Alliances during a war can change the outcome, but the alliance between Japan and Germany is an alliance that baffles many people. Most people can understand why Japan went to war with America, but why did the imperial nation join forces with Nazi Germany? To understand the tripartite pact that created the Axis powers, we must go back further in history. JAKARTA – Today, September 27, 1940, the Axis powers, Germany, Italy and Japan, consolidated their alliance by signing the Tripartite Pact in Berlin. The deal was actually an attempt by the Nazis to build strength in the Eastern European region before the Pacific War broke out. But why should Japan, a non-European country, join? After the First World War, Germany was in a very bad position. He was forced by the Allies and the newly formed League of Nations to sign a terribly harsh treaty that brought down the German government and economy, and this was ultimately to be the cause of the rise of Hitler and the Nazi Party. Contrary to his actual plans, Hitler`s concept of deadlock – combined with his frustration with a Japan entangled in seemingly endless negotiations with the United States and leaning against war with the USSR – led to temporary cooperation with the Soviets in the Molotov-Ribbentrop Pact signed in August 1939. Neither Japan nor Italy had previously been informed of Germany`s pact with the Soviets, demonstrating the constant subliminal distrust between Nazi Germany and its partners. After all, the pact not only established the division of Poland and the Baltic states between the two signatories in a secret protocol, but also made the anti-Comintern pact more or less irrelevant. To remove the pressure on German-Japanese relations caused by Hitler`s decision, the Japan-Germany Cultural Cooperation Agreement was signed in November 1939, just weeks after Germany and the Soviet Union had completed their invasion of Poland and Britain and France had declared war on Germany.  Towards the end of September 1941, there were fears that Japan would not start hostilities against the USSR in the east, thus liberating the Red Army divisions stationed in Siberia to defend Moscow. In October 1941, Sorge was unmasked by the Japanese and arrested. Apparently, German Ambassador Eugen Ott trusted him completely and he had access to top secret cables from Berlin to the embassy in Tokyo.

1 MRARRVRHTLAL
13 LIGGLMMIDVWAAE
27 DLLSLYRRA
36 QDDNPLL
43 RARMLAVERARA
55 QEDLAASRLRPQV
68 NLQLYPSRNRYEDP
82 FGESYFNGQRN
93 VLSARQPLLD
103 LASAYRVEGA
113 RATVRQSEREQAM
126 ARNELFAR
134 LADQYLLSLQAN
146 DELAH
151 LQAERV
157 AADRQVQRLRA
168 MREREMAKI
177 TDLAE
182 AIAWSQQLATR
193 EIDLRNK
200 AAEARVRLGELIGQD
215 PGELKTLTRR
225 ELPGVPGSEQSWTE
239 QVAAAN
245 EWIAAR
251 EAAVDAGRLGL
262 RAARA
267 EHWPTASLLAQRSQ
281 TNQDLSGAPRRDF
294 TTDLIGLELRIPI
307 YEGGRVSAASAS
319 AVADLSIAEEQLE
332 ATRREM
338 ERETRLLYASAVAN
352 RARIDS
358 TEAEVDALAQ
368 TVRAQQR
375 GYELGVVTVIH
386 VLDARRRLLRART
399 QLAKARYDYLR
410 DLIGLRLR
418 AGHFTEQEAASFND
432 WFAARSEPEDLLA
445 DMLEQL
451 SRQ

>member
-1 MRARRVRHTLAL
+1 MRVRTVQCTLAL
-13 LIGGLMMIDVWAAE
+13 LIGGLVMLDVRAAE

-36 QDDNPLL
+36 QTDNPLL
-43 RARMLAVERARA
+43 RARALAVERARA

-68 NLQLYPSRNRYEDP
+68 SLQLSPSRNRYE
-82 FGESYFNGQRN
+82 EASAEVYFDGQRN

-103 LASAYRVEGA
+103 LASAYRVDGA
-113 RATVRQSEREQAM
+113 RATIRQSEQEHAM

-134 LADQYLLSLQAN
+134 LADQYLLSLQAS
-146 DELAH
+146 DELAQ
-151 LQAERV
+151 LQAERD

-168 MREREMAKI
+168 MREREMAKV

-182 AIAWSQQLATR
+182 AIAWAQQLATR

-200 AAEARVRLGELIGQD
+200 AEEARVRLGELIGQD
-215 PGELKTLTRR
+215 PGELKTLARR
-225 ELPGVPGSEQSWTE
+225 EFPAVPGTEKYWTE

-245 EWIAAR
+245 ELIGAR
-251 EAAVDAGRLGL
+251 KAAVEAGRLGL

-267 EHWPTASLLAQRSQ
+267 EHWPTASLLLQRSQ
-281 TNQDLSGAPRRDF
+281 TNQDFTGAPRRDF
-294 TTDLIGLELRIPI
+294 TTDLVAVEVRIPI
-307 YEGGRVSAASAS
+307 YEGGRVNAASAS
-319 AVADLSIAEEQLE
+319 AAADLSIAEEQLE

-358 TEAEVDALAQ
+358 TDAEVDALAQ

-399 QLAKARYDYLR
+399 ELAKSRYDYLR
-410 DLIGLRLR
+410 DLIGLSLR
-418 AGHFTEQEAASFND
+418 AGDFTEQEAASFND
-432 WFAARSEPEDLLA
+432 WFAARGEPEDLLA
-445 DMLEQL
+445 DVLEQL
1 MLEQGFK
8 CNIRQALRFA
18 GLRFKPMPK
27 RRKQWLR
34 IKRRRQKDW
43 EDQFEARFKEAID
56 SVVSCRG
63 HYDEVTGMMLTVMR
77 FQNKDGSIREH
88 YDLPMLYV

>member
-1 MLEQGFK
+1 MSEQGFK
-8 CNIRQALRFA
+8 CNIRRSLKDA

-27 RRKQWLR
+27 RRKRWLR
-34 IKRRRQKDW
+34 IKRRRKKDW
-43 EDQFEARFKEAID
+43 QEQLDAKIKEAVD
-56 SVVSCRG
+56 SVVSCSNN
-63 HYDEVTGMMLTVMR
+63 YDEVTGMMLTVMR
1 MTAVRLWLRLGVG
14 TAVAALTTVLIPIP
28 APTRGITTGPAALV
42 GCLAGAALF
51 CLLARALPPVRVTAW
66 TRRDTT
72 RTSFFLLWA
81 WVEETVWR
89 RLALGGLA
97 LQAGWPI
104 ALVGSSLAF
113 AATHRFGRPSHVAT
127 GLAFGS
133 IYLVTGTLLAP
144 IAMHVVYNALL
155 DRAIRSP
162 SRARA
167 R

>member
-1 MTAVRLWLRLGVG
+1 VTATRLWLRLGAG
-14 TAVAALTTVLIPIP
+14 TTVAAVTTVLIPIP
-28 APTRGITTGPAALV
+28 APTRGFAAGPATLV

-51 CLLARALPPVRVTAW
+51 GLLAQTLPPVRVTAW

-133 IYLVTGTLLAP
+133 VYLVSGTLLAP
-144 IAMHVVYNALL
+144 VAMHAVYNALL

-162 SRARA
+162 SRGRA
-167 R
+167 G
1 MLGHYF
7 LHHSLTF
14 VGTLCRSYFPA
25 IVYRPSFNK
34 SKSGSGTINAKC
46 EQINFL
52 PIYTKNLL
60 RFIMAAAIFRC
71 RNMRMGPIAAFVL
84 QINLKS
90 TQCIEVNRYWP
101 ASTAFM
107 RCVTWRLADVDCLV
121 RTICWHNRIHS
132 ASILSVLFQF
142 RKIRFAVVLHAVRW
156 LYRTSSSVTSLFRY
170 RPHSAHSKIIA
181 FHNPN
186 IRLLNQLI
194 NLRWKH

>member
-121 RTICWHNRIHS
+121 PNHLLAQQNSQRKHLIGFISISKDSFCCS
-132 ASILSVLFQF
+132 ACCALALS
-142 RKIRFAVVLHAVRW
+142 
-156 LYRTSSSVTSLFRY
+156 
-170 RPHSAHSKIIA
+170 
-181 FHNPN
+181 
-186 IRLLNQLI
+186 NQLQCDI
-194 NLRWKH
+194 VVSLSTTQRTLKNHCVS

This participation eventually led Heinrich Georg Stahmer to replace Ott in January 1943. Sorge, on the other hand, was executed in November 1944 and elevated to the status of national hero in the Soviet Union.  On April 2, 2011, German Foreign Minister Westerwelle visited Tokyo on a trip to Asia and again offered Japan “all necessary assistance” to recover from the tsunami and the nuclear disaster that followed the previous month. Westerwelle also stressed the importance of moving towards a free trade agreement between Japan and the European Union in order to accelerate the recovery of the Japanese economy. Together with his German counterpart, Japanese Foreign Minister Takeaki Matsumoto also discussed possible new areas of cooperation between Tokyo and Berlin to reform the UN Security Council.  Since Nazi Germany had not only conquered most of continental Europe, including France, but had also maintained the impression of an imminent victory for Britain, Tokyo interpreted the situation in Europe as evidence of a fundamental and fatal weakness in Western democracies. Japanese leaders concluded that the current situation should be exploited and then began to seek even closer cooperation with Berlin. Hitler, for his part, feared not only a permanent stalemate with Britain, but had also begun planning an invasion of the Soviet Union.